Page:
Mike Miazga: Advice is everywhere
‘Routine is the greatest enemy of innovation.’
As a conservative estimate, I have heard my fair share of motivational/guest speakers over the last decade.
That’s not necessarily a bad thing. Along the many thousands of miles I have traveled all over the globe, I have picked up some highly usable tidbits from said speakers.
Such was the case at the end of 2019 at the Heating Air-conditioning & Refrigeration Distributors International (HARDI) annual conference in New Orleans.
I wandered into a session held by Ryan Avery on the subject of leadership. Avery implored attendees to go from being “a” leader to being “the” leader.
“Go from ‘a’ to ‘the’,” said Avery, the youngest World Champion of Public Speaking winner at age 25. “When you commit to ‘the’ you will have an-ything you want. When you commit to that switch, everything else will be significantly better in your life.”
Avery mentioned that when “a” leader talks, that person generally has people’s attention. However, when “the” leader talks, people take action.
Among the many additional nuggets Avery offered included having four personal stories ready to be shared at any time whether they are personal or professional successes and failures. “Communication is a skill, not a talent,” he said.
But at the same time, Avery stressed, “Never again tell a story that doesn’t add value,” he said. “Be that person where everybody goes, ‘Quiet. Dave is telling a story.’ When you add value, you are more valuable to someone.”
Avery also said to make sure you are loaded up with three facts and two quotes that you can use at any time. “You should always have at least one question ready that you can ask of anyone,” he said.
On the subject of displaying outward confidence, Avery suggested to always move forward when delivering a speech or talk and not take any steps back, even if it is a slight adjustment with a foot or leg in a backward direction. The same goes for talking to folks while seated at a conference table. Don’t lean back in your chair and talk; Lean forward.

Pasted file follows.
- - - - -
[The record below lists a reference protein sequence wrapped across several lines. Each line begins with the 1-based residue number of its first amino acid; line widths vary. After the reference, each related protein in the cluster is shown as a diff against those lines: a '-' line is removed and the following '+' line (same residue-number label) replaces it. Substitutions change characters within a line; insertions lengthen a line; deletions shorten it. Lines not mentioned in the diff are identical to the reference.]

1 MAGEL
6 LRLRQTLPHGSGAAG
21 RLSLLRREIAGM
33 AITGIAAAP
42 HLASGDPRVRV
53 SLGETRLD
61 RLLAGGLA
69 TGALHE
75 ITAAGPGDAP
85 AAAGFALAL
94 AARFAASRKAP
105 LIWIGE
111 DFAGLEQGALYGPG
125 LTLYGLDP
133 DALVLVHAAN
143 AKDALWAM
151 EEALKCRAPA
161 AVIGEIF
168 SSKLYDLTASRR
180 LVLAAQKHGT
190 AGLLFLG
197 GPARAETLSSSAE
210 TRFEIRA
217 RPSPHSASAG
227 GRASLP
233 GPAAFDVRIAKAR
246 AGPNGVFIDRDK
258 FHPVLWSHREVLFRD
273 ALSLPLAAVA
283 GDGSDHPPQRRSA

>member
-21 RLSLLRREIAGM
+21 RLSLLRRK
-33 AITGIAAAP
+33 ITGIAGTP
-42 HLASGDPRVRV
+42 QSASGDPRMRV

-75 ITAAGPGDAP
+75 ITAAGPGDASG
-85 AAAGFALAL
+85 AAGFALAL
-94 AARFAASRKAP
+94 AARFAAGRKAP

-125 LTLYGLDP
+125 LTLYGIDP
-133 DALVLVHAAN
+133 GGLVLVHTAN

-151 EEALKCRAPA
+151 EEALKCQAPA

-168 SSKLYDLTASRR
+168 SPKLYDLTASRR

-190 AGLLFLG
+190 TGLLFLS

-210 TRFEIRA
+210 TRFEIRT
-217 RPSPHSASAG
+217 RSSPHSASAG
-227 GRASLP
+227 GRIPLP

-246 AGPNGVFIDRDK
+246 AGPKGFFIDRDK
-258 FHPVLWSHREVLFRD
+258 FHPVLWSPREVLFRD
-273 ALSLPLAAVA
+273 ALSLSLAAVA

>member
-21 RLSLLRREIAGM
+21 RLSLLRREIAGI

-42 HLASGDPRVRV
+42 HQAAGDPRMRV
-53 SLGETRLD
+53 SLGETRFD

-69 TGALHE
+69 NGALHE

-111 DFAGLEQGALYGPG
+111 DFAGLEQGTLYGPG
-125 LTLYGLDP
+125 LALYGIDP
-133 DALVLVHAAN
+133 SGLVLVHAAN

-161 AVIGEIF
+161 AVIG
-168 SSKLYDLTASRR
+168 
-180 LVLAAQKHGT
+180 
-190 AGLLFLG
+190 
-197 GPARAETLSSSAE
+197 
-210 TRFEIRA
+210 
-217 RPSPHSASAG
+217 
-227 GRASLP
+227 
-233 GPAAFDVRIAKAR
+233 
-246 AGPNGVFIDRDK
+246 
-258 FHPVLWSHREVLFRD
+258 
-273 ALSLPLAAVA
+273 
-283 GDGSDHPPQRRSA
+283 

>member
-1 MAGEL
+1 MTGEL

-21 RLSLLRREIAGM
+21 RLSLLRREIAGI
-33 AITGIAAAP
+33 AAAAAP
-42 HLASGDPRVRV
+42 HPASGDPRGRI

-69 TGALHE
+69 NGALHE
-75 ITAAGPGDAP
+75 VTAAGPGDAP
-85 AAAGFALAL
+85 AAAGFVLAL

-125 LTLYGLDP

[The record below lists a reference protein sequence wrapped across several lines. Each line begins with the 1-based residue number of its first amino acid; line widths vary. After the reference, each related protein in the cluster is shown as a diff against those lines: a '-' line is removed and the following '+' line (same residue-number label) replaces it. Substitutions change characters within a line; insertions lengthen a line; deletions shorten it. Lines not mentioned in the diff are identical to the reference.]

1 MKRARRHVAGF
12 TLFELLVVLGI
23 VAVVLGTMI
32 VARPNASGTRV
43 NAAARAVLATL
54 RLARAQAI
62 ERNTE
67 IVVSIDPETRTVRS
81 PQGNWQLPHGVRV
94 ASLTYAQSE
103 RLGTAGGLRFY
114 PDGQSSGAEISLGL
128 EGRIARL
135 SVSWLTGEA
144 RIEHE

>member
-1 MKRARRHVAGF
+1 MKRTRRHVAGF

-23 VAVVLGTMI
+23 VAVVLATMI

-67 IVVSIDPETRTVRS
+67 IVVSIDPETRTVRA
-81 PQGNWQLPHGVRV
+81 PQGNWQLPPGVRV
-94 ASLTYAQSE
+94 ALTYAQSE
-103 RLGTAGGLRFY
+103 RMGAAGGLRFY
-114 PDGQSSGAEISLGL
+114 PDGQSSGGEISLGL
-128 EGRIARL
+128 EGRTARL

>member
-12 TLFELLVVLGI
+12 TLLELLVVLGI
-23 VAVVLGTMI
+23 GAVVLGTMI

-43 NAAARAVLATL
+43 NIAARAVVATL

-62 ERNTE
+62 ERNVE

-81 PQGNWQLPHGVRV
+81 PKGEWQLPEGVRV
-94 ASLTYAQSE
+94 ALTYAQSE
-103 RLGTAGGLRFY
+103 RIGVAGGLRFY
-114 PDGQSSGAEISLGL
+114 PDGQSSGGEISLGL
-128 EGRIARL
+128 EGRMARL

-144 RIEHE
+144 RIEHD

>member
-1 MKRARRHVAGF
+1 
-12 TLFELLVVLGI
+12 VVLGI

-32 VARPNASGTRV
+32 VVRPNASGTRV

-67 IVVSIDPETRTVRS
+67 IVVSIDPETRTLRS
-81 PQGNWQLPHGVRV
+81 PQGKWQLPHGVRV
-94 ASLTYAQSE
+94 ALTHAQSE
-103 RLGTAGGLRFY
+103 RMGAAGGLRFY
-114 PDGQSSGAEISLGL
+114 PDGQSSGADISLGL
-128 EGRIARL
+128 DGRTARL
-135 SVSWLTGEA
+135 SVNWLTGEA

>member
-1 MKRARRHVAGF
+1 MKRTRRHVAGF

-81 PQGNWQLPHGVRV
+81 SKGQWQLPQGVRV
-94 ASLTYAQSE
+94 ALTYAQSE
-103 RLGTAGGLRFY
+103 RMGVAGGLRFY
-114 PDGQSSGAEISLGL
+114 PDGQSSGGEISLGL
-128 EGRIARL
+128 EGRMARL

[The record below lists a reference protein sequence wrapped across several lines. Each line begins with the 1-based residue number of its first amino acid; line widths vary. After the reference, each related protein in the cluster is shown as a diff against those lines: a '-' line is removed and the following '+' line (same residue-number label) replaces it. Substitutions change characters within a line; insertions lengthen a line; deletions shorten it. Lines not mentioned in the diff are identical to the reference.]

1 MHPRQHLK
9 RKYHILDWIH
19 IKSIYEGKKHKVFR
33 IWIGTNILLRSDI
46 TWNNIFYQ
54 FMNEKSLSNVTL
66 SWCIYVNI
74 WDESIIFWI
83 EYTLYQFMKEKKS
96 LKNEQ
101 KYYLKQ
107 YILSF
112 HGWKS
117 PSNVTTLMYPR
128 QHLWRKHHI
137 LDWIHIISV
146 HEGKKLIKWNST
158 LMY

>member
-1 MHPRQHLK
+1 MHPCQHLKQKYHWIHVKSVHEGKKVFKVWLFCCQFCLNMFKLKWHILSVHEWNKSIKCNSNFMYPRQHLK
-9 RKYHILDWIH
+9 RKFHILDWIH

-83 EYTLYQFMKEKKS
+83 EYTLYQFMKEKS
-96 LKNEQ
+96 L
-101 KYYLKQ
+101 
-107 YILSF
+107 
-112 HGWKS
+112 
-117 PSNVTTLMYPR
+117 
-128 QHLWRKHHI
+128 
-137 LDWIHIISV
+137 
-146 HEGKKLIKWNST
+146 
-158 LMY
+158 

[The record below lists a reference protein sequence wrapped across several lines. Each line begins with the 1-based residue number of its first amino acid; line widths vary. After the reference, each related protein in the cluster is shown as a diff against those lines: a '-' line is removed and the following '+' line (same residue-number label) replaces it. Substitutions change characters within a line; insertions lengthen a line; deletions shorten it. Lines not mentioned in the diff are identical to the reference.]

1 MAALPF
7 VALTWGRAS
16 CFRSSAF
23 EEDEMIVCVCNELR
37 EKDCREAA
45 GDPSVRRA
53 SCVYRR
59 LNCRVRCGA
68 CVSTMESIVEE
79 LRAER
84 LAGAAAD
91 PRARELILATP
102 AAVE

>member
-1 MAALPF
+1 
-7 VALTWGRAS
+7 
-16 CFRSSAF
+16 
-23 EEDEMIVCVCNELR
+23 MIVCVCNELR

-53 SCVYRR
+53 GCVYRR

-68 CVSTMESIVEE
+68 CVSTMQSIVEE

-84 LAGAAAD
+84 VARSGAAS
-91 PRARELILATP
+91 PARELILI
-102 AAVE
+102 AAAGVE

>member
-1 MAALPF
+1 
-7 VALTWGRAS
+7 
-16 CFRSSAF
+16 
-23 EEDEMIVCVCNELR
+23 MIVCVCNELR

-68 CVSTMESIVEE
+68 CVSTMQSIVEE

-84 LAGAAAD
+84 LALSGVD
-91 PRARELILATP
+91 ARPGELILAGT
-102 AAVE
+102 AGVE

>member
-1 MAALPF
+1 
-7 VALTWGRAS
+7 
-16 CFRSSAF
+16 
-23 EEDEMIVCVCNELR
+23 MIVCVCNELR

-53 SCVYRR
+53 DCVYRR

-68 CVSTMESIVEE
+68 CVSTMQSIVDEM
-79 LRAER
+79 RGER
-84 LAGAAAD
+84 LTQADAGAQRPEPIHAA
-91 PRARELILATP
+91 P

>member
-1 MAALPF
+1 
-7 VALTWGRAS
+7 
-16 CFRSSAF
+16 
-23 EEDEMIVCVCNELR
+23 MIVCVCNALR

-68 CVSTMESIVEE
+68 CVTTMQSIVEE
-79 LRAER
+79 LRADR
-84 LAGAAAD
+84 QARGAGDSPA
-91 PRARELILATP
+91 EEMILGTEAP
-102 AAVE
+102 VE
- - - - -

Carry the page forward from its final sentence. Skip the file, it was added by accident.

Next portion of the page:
“How our bodies move dictates how our message is received,” he said. “Confidence creates competence.”
Avery said to remove the words “just” and “only” from one’s vocabulary. “Don’t say those again,” he said. “We cannot maximize our influence if we minimize ourselves. Words are free, but they can cost us a lot.”
Not taking advantage of mentoring and educational opportunities also can cost people a lot. “Never underestimate the people next to you who can help you,” Avery said.
I also was a fan of Monday breakfast speaker Dustin Garis, billed as a world-renowned brand innovator, who talked a lot about the very subject of innovation (one of my favorites) and busted off this beauty of a quote.
“Routine is the greatest enemy of innovation,” he said. “Be a troublemaker.”
As a matter of fact, I would put this very issue of pme in the so-called troublemaker category. We stepped out of the traditional plumbing and mechanical engineer box a bit this month with stories on the increased influence artificial intelligence is having (Page 58), how building information modeling is reshaping the collaboration process among coworkers (Page 50) and a look at some interesting commercial HVAC trends our industry needs to be aware of (Page 22) via Embraco’s Kerry O’Brate.
I also encourage you to check out longtime pme columnist John Siegenthaler’s piece on Page 30 that has innovation written all over it from a system design perspective. Siegenthaler also recently wrapped up a great five-part eBook series on Modern Hydronics that I encourage you to check out, if you have not done so already, at PMEngineer.com.
And we really are going to get in bigger trouble in the months to come in these very pages. Some super-neat things are in store. I invite you to come along for the ride and invite your friends.